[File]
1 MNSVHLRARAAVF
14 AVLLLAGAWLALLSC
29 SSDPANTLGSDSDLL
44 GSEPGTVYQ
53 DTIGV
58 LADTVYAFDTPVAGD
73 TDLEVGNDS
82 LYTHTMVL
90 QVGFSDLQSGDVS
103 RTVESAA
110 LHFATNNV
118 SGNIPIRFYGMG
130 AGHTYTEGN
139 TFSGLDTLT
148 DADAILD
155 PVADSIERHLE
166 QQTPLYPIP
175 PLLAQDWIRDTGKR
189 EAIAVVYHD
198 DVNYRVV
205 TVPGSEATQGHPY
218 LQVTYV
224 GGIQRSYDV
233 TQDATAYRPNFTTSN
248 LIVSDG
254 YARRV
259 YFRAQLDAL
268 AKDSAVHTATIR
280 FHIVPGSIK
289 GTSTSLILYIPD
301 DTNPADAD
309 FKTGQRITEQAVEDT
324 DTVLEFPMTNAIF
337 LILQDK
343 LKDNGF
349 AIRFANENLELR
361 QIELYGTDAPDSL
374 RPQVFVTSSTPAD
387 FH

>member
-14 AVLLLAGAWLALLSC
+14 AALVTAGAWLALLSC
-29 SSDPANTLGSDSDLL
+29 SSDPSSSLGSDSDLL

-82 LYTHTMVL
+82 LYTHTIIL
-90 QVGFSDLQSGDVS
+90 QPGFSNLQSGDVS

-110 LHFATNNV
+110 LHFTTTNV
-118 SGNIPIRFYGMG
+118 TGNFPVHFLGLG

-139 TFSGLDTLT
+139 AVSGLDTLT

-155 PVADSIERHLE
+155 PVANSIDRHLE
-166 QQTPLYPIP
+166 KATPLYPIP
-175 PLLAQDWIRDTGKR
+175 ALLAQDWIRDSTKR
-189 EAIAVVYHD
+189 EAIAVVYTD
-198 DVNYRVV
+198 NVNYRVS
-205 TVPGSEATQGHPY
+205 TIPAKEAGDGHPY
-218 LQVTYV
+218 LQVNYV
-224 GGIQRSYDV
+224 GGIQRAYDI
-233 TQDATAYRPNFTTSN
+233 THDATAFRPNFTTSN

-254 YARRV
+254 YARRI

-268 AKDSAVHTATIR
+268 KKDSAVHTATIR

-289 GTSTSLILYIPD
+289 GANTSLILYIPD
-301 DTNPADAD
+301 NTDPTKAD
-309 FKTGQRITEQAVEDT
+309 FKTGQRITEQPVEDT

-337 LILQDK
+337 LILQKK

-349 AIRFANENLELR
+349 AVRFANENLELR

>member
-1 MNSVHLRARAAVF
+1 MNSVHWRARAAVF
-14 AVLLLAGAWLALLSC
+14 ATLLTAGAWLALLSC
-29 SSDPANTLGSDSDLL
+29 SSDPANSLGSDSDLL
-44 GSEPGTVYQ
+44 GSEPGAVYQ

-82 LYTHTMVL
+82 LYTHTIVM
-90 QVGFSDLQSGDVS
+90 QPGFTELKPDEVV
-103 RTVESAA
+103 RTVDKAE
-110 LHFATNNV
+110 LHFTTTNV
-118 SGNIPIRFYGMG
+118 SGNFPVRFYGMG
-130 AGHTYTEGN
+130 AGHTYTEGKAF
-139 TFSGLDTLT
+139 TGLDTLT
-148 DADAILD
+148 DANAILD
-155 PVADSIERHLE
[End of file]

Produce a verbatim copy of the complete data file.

1 MNSVHLRARAAVF
14 AVLLLAGAWLALLSC
29 SSDPANTLGSDSDLL
44 GSEPGTVYQ
53 DTIGV
58 LADTVYAFDTPVAGD
73 TDLEVGNDS
82 LYTHTMVL
90 QVGFSDLQSGDVS
103 RTVESAA
110 LHFATNNV
118 SGNIPIRFYGMG
130 AGHTYTEGN
139 TFSGLDTLT
148 DADAILD
155 PVADSIERHLE
166 QQTPLYPIP
175 PLLAQDWIRDTGKR
189 EAIAVVYHD
198 DVNYRVV
205 TVPGSEATQGHPY
218 LQVTYV
224 GGIQRSYDV
233 TQDATAYRPNFTTSN
248 LIVSDG
254 YARRV
259 YFRAQLDAL
268 AKDSAVHTATIR
280 FHIVPGSIK
289 GTSTSLILYIPD
301 DTNPADAD
309 FKTGQRITEQAVEDT
324 DTVLEFPMTNAIF
337 LILQDK
343 LKDNGF
349 AIRFANENLELR
361 QIELYGTDAPDSL
374 RPQVFVTSSTPAD
387 FH

>member
-14 AVLLLAGAWLALLSC
+14 AALVTAGAWLALLSC
-29 SSDPANTLGSDSDLL
+29 SSDPSSSLGSDSDLL

-82 LYTHTMVL
+82 LYTHTIIL
-90 QVGFSDLQSGDVS
+90 QPGFSNLQSGDVS

-110 LHFATNNV
+110 LHFTTTNV
-118 SGNIPIRFYGMG
+118 TGNFPVHFLGLG

-139 TFSGLDTLT
+139 AVSGLDTLT

-155 PVADSIERHLE
+155 PVANSIDRHLE
-166 QQTPLYPIP
+166 KATPLYPIP
-175 PLLAQDWIRDTGKR
+175 ALLAQDWIRDSTKR
-189 EAIAVVYHD
+189 EAIAVVYTD
-198 DVNYRVV
+198 NVNYRVS
-205 TVPGSEATQGHPY
+205 TIPAKEAGDGHPY
-218 LQVTYV
+218 LQVNYV
-224 GGIQRSYDV
+224 GGIQRAYDI
-233 TQDATAYRPNFTTSN
+233 THDATAFRPNFTTSN

-254 YARRV
+254 YARRI

-268 AKDSAVHTATIR
+268 KKDSAVHTATIR

-289 GTSTSLILYIPD
+289 GANTSLILYIPD
-301 DTNPADAD
+301 NTDPTKAD
-309 FKTGQRITEQAVEDT
+309 FKTGQRITEQPVEDT

-337 LILQDK
+337 LILQKK

-349 AIRFANENLELR
+349 AVRFANENLELR

>member
-1 MNSVHLRARAAVF
+1 MNSVHWRARAAVF
-14 AVLLLAGAWLALLSC
+14 ATLLTAGAWLALLSC
-29 SSDPANTLGSDSDLL
+29 SSDPANSLGSDSDLL
-44 GSEPGTVYQ
+44 GSEPGAVYQ

-82 LYTHTMVL
+82 LYTHTIVM
-90 QVGFSDLQSGDVS
+90 QPGFTELKPDEVV
-103 RTVESAA
+103 RTVDKAE
-110 LHFATNNV
+110 LHFTTTNV
-118 SGNIPIRFYGMG
+118 SGNFPVRFYGMG
-130 AGHTYTEGN
+130 AGHTYTEGKAF
-139 TFSGLDTLT
+139 TGLDTLT
-148 DADAILD
+148 DANAILD
-155 PVADSIERHLE